Leong Scholar Emily Hamovitch receives CIHR Doctoral Research Award
We are pleased to announce that Emily Hamovitch, PhD Candidate from the University of Toronto and The Hospital for Sick Children, and Leong Scholar, was awarded the Canadian Institute of Health Research (CIHR) Doctoral Award for her study titled, “Examining the Intersection of Virtual Mental Health Care and Health Equity for Children and Youth.” Emily provides a summary of her project below.
Follow-up care for children and adolescents discharged from hospitalization for anxiety and/or depression reduces the likelihood of readmission; however, there is poor and inequitable follow-up care for this population. More than a third of youths will be readmitted to a psychiatric unit within one year after discharge, resulting in significant stress and challenges reintegrating into school and community. Virtual care may offer benefits to follow-up care by enabling access and decreasing stigma, but there are many challenges, particularly for those with low social economic status. During the height of the pandemic, the Ontario government adapted its physician fee schedule to include assessments of or counselling by telephone or video, thus creating a new infrastructure for virtual care. The impact of this new policy on access to follow-up services for children and adolescents previously hospitalized for mental health reasons remains to be seen.
This study will investigate whether the implementation of Ontario’s new billing structure for virtual care has influenced rates of timely follow-up care for children and adolescents previously hospitalized for anxiety and/or depression, and whether this new billing structure has had an impact on follow-up care across demographic groups. It will also describe the follow-up care that is currently available, and identify hospital and community-level factors associated with timely follow-up in the period following the formalization of virtual care. Finally, the study will explore healthcare professionals’ perspectives on hospital-level policies and practices, including those relating to virtual care, that influence the provision of timely follow-up care.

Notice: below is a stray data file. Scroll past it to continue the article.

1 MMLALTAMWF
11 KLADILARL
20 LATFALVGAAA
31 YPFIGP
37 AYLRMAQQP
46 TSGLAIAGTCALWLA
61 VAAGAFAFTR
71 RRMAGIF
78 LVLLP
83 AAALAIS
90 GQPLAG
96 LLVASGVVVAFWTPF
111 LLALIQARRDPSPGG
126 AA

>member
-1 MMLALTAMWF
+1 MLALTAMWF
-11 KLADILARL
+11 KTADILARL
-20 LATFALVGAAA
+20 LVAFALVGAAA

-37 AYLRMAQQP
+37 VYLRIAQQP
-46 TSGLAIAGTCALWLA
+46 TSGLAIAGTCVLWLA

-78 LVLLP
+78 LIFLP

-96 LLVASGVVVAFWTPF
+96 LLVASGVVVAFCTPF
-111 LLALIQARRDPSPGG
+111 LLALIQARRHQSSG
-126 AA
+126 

Emily’s passion for improving access to mental health services for children and youth stems from her many years of work as a researcher and program manager in the child mental health system in the US and Canada. She hopes the results of this study will inform new strategies that can improve outpatient follow-up rates and reduce readmissions, and advance the provision of virtual care in equitable ways.
Emily is grateful for the mentorship and support she has received from her supervisors, Drs. Astrid Guttmann and Natasha Saunders, as well as from her peers and research colleagues at the Edwin S.H. Leong Centre for Healthy Children.
Question: What does winning this award mean to you?
Answer: Winning this award reinforces the importance of addressing child and youth mental health through systematic research that has relevance to the mental health system, and ultimately to families and children. The award provides me with opportunities to expand my knowledge and networks, and further fuels my desire to be a leader in creating a coordinated, evidence-based, equitable, and collaborative approach to child and youth mental health. I am hopeful that study findings will be translated into meaningful improvements, and opportunities for care and support for children and adolescents experiencing, or at risk for mental health problems.